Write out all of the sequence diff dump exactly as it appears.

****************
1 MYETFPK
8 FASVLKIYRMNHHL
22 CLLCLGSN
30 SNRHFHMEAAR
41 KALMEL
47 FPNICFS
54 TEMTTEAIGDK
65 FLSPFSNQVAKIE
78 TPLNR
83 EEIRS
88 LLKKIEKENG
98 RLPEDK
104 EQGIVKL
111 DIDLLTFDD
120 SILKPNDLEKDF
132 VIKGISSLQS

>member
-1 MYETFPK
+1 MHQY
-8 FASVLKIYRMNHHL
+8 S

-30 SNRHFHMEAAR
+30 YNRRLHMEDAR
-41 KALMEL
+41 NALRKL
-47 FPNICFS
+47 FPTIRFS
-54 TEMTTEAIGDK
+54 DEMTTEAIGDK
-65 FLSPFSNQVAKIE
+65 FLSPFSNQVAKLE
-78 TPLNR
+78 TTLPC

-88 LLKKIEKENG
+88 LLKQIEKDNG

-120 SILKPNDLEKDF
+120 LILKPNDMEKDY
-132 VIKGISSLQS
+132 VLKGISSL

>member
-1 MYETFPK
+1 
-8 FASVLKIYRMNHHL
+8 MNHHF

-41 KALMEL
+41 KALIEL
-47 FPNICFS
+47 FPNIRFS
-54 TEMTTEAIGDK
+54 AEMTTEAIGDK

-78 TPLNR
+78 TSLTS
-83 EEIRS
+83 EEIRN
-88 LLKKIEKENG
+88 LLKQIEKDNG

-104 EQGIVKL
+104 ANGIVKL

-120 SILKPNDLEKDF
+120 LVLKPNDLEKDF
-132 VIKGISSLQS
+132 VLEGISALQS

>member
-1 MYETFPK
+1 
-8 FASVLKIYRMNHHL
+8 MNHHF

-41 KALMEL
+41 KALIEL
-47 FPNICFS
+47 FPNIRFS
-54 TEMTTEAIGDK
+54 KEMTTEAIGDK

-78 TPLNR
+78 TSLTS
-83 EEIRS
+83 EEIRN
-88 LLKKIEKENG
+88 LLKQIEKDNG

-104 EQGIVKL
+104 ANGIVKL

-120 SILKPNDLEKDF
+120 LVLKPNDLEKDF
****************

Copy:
1 MYETFPK
8 FASVLKIYRMNHHL
22 CLLCLGSN
30 SNRHFHMEAAR
41 KALMEL
47 FPNICFS
54 TEMTTEAIGDK
65 FLSPFSNQVAKIE
78 TPLNR
83 EEIRS
88 LLKKIEKENG
98 RLPEDK
104 EQGIVKL
111 DIDLLTFDD
120 SILKPNDLEKDF
132 VIKGISSLQS

>member
-1 MYETFPK
+1 MHQY
-8 FASVLKIYRMNHHL
+8 S

-30 SNRHFHMEAAR
+30 YNRRLHMEDAR
-41 KALMEL
+41 NALRKL
-47 FPNICFS
+47 FPTIRFS
-54 TEMTTEAIGDK
+54 DEMTTEAIGDK
-65 FLSPFSNQVAKIE
+65 FLSPFSNQVAKLE
-78 TPLNR
+78 TTLPC

-88 LLKKIEKENG
+88 LLKQIEKDNG

-120 SILKPNDLEKDF
+120 LILKPNDMEKDY
-132 VIKGISSLQS
+132 VLKGISSL

>member
-1 MYETFPK
+1 
-8 FASVLKIYRMNHHL
+8 MNHHF

-41 KALMEL
+41 KALIEL
-47 FPNICFS
+47 FPNIRFS
-54 TEMTTEAIGDK
+54 AEMTTEAIGDK

-78 TPLNR
+78 TSLTS
-83 EEIRS
+83 EEIRN
-88 LLKKIEKENG
+88 LLKQIEKDNG

-104 EQGIVKL
+104 ANGIVKL

-120 SILKPNDLEKDF
+120 LVLKPNDLEKDF
-132 VIKGISSLQS
+132 VLEGISALQS

>member
-1 MYETFPK
+1 
-8 FASVLKIYRMNHHL
+8 MNHHF

-41 KALMEL
+41 KALIEL
-47 FPNICFS
+47 FPNIRFS
-54 TEMTTEAIGDK
+54 KEMTTEAIGDK

-78 TPLNR
+78 TSLTS
-83 EEIRS
+83 EEIRN
-88 LLKKIEKENG
+88 LLKQIEKDNG

-104 EQGIVKL
+104 ANGIVKL

-120 SILKPNDLEKDF
+120 LVLKPNDLEKDF